Japanese culture, and awareness of Japan's place in the world (MEXT 2003a: I.II.3.2: a-c).
Japanese junior high school teachers also have requirements which must be built into the design of any successful textbook. In discussions,
the writers and editors noted the following major points about Japanese junior high school teachers:
- Most are trained in grammar-translation and /or audio lingual methods. These methods emphasizing learning linguistics rules
and making them habitual in order in to achieve fluency. Current language acquisition theories suggest that these methods are,
in many ways, counter-productive if the goal is communicative competence. Richard and Rodgers (2001) offer a good a review of
current theories and MEXT (2003b) describes the role place of communicative competence in Japanese EFL teaching. However,
teaching habits are very hard to break and current teaching practices may have significant cultural components (Kurihara &
Saminy, 2007) that further reinforce them. Despite periodic window-dressing measures initiated by MEXT, grammar-translation
and/or audio lingual methods remain entrenched in Japanese junior high school EFL classes.
- Most Japanese junior high school EFL teachers have had very limited training in communicative language teaching (CLT).
In fact, from conversations with practicing teachers, it appears that most conceptualize CLT as almost identical to audio-lingual
teaching. The majority appears comfortable with this limited sense of CLT: it is what most teachers expect from textbooks and what
they are best equipped to teach (Sato, 2002, p. 73-76).
- Classroom preparation is limited. Most teachers workloads and responsibilities are extraordinary: classes, homeroom, PTA,
cleaning, and whatever else the local politicians and administrators at the board of education want (LeTendre, 2000).
Textbook materials must be usable with little extra teacher preparation required.
- A teach-to-test culture pervades most junior high schools. Students, teachers, schools, and school districts are judged in
relationship to their performance on various standardized tests and their students' rate of acceptance to competitive higher schools.
These scores determine the success of teachers, schools, and the students the schools attract.
- Many junior high school English teachers in Japan have a rather fragile sense of their foreign language competence.
Based on discussions with teachers using the text, they say that they are generally competent to teach English but that they lack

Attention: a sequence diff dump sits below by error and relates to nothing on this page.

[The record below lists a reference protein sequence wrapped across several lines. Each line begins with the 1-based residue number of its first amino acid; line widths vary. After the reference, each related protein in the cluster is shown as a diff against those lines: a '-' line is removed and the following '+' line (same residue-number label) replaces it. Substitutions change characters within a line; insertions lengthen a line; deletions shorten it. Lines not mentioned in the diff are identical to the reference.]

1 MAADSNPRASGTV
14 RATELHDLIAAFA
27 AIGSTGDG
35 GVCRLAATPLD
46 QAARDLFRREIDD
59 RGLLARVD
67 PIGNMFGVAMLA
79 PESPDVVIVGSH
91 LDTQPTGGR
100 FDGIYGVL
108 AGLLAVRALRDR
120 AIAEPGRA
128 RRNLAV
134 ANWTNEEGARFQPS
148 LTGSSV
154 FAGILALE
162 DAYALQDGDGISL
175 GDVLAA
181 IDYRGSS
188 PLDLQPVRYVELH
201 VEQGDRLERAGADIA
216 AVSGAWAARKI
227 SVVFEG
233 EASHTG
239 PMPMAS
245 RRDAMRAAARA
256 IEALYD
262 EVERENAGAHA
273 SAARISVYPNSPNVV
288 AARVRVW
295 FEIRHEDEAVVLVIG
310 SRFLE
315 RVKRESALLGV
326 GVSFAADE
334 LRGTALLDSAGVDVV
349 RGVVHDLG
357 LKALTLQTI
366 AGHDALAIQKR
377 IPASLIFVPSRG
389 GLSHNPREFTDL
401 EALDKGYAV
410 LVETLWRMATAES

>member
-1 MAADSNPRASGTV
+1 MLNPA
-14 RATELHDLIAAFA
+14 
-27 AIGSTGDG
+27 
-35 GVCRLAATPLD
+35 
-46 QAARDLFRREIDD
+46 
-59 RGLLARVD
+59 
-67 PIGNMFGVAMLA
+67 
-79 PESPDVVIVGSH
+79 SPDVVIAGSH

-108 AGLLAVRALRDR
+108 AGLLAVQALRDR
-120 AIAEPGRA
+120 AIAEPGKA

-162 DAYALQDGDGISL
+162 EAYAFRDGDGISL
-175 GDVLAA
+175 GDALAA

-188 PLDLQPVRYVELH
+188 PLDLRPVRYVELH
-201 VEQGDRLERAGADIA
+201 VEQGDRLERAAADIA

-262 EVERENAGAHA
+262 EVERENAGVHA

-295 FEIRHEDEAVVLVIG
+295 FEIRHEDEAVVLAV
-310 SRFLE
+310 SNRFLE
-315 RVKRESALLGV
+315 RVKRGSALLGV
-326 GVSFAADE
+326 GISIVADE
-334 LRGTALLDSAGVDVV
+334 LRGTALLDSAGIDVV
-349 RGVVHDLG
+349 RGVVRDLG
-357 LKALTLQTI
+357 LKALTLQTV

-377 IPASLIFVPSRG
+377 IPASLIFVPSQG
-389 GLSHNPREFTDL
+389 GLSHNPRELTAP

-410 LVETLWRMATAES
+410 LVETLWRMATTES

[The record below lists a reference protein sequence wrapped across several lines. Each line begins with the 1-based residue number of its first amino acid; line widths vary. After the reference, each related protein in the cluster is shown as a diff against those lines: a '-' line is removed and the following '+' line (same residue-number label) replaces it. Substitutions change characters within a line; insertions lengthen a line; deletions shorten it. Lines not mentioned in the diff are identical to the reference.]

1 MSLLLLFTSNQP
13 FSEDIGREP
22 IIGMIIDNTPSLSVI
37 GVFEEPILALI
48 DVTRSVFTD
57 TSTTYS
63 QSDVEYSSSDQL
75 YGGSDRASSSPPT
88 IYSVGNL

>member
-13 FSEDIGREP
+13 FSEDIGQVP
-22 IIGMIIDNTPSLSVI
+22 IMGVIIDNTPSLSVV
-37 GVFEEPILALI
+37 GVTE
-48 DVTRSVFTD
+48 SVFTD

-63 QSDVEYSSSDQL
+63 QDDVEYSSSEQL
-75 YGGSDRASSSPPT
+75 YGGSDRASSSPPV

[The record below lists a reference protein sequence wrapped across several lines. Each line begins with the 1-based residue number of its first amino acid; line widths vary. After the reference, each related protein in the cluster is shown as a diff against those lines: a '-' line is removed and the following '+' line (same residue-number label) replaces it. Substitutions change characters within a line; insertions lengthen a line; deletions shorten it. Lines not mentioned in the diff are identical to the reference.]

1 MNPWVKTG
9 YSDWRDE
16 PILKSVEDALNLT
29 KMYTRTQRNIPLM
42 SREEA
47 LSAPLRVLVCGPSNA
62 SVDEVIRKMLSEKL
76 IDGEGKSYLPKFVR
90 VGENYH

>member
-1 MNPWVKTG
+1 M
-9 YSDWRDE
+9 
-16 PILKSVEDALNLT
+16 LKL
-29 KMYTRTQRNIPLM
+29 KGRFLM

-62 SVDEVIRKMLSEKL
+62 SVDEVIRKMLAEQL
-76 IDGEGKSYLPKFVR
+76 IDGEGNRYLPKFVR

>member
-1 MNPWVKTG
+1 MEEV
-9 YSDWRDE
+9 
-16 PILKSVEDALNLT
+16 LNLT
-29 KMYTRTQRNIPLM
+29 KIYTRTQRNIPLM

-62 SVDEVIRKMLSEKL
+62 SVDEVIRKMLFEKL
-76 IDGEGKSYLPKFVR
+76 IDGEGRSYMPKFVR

confidence in their English abilities. As a result, many require textbooks that offer support: in familiarity of structures,
in ease of use, and in offering supplementary materials. For textbook writers, this means constructing texts that are fully
supportative, provide suggested questions for students, and give answers that are singular, unambiguous, and unexceptional (Higgins, 2003).
Textbook design: approaches and responses
Within these constraints, the writers and editors discussed a number of different approaches to use in designing the textbook series as a whole,
(as opposed to the content or format of individual chapters or sections, which methodological issues were decided at subsequent stages).
The process of the discussions and decision-making was rarely focused or neat. In many ways, it resembled a wide-ranging dialog, with ideas
raised, considered, tabled, and then raised again in following meetings, with the process sometimes extending over months. General design
issues dominated meetings for 24 months. The first meetings focused on reviews of sales and the responses of teachers to the
newly-released edition of the textbook. Over time, the focus of meetings shifted to the issues discussed in this paper. By the
thirty-second meeting, nearly two years into the process, near-final decisions on issues of overall design had been reached and the focus
shifted to methodological issues – the structure of materials within lessons – and the beginning of the writing process.
Many teaching methods, such as The Silent Way, and Suggestopedia, were briefly mentioned and as quickly dropped. This paper focuses on
three sets of designs and approaches that received extended comments in the editorial meetings. One set of designs deals with the views
of stakeholders concerned with the textbook series. Another set focuses on the use of language-based centered concepts and approaches.
The last is concerned with content- and narrative-based issues. Each approach, its applicability to the perceived context, and the writers'
responses, is considered in turn.
A long series of discussions centered on the stakeholders of the textbook – MEXT, politicians, special interest groups concerned with
content-based materials, boards of education, principals, teachers, parents of students, and students. Also, omnipresent, though usually
unmentioned, were the commercial interests of the publisher: an important matter warranting a separate study. From among these stakeholders,
most of the writers' discussions centered on two groups: students and teachers. Regarding students, one set of issues focused on their likely